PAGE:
It is getting tougher these days for chief financial officers to meet the expanding performance expectations associated with growing private companies. Owners and executive managers of privately held businesses rely on their CFO for traditional financial leadership, as well as guiding the company’s strategic planning efforts and preparing the company for potential public ownership. The expertise required to lead the company in all of these areas has become quite broad, often beyond the capabilities of a single person. This makes for interesting challenges in defining and staffing the financial organization of the future.
CFO Training Ground
The traditional training ground for CFOs has been public accounting (as high as 90%, according to some sources), where skills related to accounting, systems and compliance are developed and honed. These accounting, as opposed to finance, skills and processes must, to varying degrees, be supplemented by planning expertise necessary for the development of operating and capital budgets that define management objectives and support external capital providers.
Congress Passes SOX
In the past five years, a rather sweeping transformation has occurred in public accounting, brought about by the deficiencies in financial disclosure that were thought to be at the root of the public company scandals (Enron, Worldcom, Tyco, etc.) that bloomed in the aftermath of the dot-com bubble burst. In a fit of “we’re the government and we’re here to help you,” Congress passed Sarbanes- Oxley (SOX) to improve the accuracy of financial reporting and make public company (and private companies aspiring to be public) CFOs, CEOs and Directors personally responsible, under the weight of onerous penalties, for the accuracy of corporate disclosures. The fever for adherence to the requirements of section 404 of SOX has been a boon for accounting firms, and they have refocused their businesses on auditing and compliance. These firms have added staff by sopping up all accounting talent out of universities and elsewhere, and have directed these resources towards technical auditing tasks and reporting compliance. Non-compliance-oriented services that were in vogue in the late 90’s have been scaled back or shed. It remains to be seen whether these changes will ultimately enhance corporate transparency and performance, but it has, however, shifted the skills and expertise of the people that are being trained and developed in public accounting. It is only a bit of a stretch to say that accountants seem to have gained a more intimate understanding of leaf structure, but have become less able to discern the overall forest. This change has significant implications for the talent pool that private companies draw from for financial staff.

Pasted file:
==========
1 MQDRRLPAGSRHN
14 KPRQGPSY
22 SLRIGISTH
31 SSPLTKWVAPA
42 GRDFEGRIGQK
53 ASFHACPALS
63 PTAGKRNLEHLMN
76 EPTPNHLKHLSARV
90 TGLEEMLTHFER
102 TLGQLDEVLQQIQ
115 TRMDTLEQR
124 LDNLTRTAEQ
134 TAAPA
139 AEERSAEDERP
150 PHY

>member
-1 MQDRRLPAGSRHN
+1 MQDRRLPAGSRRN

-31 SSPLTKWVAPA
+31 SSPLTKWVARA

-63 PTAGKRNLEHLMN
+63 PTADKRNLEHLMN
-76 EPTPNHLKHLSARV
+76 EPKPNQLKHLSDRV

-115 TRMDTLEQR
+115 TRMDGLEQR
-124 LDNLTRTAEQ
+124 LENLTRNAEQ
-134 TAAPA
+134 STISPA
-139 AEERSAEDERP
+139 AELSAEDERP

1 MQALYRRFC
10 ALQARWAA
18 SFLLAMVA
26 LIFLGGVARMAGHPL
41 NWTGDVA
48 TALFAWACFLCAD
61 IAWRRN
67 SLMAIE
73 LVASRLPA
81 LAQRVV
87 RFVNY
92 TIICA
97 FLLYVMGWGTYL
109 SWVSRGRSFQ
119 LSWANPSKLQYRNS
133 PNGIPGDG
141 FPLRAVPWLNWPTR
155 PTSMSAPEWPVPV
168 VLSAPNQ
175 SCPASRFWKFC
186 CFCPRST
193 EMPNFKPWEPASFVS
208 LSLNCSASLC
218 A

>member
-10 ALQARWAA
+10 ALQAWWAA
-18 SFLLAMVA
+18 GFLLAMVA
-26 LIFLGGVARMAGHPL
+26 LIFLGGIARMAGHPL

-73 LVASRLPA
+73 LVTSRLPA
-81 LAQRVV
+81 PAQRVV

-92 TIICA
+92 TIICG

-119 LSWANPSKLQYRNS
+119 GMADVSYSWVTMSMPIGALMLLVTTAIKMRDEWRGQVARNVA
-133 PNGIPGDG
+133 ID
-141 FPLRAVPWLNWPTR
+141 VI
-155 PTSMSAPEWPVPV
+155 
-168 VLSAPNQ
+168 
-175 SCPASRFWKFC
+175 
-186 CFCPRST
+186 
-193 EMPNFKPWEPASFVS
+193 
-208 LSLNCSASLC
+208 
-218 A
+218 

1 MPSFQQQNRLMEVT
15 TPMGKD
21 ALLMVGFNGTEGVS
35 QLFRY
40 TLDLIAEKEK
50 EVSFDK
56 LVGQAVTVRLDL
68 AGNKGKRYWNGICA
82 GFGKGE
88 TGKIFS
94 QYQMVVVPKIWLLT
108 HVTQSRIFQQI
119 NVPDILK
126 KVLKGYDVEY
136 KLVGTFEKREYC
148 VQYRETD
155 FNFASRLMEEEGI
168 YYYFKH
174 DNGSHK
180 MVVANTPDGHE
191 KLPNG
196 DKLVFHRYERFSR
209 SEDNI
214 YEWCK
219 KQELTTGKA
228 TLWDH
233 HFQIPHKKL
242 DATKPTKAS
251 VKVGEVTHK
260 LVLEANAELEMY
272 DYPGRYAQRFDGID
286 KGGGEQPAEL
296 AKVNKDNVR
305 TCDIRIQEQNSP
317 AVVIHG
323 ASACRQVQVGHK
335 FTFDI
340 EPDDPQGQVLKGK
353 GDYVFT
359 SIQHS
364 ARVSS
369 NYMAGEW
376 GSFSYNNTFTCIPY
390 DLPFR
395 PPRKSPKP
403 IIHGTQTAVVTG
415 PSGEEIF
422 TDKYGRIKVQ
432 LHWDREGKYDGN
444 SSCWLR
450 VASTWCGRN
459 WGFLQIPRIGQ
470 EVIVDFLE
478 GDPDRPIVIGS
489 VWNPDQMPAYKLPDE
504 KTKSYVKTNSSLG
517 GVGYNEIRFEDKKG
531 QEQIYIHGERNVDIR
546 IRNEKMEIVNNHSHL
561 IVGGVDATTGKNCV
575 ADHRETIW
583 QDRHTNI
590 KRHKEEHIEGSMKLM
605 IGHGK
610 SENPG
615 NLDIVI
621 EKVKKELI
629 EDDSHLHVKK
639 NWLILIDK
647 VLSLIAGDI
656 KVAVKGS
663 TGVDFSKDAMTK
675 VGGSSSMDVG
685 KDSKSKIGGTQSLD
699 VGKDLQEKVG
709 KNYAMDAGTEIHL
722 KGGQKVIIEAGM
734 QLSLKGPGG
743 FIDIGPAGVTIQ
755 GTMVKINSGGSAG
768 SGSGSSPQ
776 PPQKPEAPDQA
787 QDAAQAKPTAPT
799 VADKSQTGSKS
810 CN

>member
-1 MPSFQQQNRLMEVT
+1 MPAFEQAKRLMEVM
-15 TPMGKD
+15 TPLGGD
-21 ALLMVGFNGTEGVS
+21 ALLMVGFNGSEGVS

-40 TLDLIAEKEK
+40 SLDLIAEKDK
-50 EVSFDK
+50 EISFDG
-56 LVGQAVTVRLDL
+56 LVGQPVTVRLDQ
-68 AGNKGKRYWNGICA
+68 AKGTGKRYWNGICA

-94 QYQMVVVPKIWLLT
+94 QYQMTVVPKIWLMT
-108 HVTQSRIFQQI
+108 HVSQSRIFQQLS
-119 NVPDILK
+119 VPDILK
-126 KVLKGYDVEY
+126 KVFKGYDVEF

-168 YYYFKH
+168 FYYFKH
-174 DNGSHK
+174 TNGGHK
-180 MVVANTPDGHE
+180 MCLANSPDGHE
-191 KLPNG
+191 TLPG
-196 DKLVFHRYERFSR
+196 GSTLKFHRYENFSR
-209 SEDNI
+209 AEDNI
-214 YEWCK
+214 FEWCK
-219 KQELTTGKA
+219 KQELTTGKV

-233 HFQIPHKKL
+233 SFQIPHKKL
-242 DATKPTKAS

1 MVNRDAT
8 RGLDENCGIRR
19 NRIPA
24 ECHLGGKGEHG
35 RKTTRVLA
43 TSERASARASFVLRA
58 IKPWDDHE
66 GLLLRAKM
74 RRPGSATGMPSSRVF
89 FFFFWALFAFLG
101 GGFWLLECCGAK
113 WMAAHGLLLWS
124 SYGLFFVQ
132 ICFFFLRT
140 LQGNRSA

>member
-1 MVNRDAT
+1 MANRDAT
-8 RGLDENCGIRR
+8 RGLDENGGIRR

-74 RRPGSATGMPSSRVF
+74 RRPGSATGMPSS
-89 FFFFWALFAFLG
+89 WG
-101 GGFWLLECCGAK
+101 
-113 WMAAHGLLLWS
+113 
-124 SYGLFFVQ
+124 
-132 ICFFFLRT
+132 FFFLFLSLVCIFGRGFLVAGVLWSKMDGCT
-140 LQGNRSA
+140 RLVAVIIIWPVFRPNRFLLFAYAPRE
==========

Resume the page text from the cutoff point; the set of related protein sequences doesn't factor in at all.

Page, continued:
Impact of Institutional Investors
While the energies of accounting firms have been focused on the business of compliance, a countervailing economic force, institutional private equity investors, has been remaking the ownership landscape of privately held businesses. Private equity firms now own a significant chunk of middle-market businesses in the U.S. With steadily increasing resources at their disposal, this trend is likely to continue, if not accelerate. While institutional investors have an interest in financial compliance and transparency, their overriding objective is building corporate value. For an investor-owned privately held business, the CFO has a central role as the protector of value creation and the guiding force in the allocation of capital resources. In a well-functioning executive team, the CFO is expected to provide insight into the value implications of customer relationships, products and markets, investments in equipment and plant, and acquisitions. As we’ve written in this publication before, the emphasis on growth and value creation that has become the norm for investor-owned businesses makes a CFO who provides a forward-looking economic perspective on the business, is willing to ask the hard questions, and backs conclusions with rigorous analysis, an exceptionally valuable resource.
Strategic Oriented CFOs
In today’s world, the regulatory environment demands highly specialized accounting technicians who can faithfully apply complex rules with appropriate precision. At the same time, a highly competitive and dynamic business environment places a premium on strategic-oriented CFOs that are analysts, planners and leaders who can help drive value creation. This role requires a proficiency in finance and an understanding of business economics that is difficult to acquire in the day-to-day work of public accounting. Rarely does this combination of skills reside in a single individual and the challenge is how to find or develop these people. It is becoming more likely that accounting and finance are separate roles requiring different people with complementary backgrounds. How companies source the financial expertise that they need and organize it within the business is changing. Putting the right people in the proper roles is an important element of a successful strategy. No matter how important the compliance function, our advice is to not sacrifice financial leadership in favor of accounting precision.